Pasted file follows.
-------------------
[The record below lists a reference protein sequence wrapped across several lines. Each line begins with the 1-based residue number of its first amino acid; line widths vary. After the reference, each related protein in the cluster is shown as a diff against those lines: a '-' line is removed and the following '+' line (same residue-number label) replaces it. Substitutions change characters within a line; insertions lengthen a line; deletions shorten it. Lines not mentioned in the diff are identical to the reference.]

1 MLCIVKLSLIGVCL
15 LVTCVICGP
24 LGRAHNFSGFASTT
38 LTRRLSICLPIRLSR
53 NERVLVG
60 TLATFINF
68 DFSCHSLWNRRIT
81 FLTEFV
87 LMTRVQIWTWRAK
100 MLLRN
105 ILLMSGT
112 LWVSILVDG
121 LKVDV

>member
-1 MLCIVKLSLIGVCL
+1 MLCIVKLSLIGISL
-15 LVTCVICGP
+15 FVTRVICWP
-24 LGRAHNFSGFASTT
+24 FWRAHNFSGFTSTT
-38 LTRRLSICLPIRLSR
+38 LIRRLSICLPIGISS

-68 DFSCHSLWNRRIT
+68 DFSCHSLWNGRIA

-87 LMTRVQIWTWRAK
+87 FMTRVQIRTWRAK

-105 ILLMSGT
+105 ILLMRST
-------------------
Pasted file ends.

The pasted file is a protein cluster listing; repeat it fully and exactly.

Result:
[The record below lists a reference protein sequence wrapped across several lines. Each line begins with the 1-based residue number of its first amino acid; line widths vary. After the reference, each related protein in the cluster is shown as a diff against those lines: a '-' line is removed and the following '+' line (same residue-number label) replaces it. Substitutions change characters within a line; insertions lengthen a line; deletions shorten it. Lines not mentioned in the diff are identical to the reference.]

1 MLCIVKLSLIGVCL
15 LVTCVICGP
24 LGRAHNFSGFASTT
38 LTRRLSICLPIRLSR
53 NERVLVG
60 TLATFINF
68 DFSCHSLWNRRIT
81 FLTEFV
87 LMTRVQIWTWRAK
100 MLLRN
105 ILLMSGT
112 LWVSILVDG
121 LKVDV

>member
-1 MLCIVKLSLIGVCL
+1 MLCIVKLSLIGISL
-15 LVTCVICGP
+15 FVTRVICWP
-24 LGRAHNFSGFASTT
+24 FWRAHNFSGFTSTT
-38 LTRRLSICLPIRLSR
+38 LIRRLSICLPIGISS

-68 DFSCHSLWNRRIT
+68 DFSCHSLWNGRIA

-87 LMTRVQIWTWRAK
+87 FMTRVQIRTWRAK

-105 ILLMSGT
+105 ILLMRST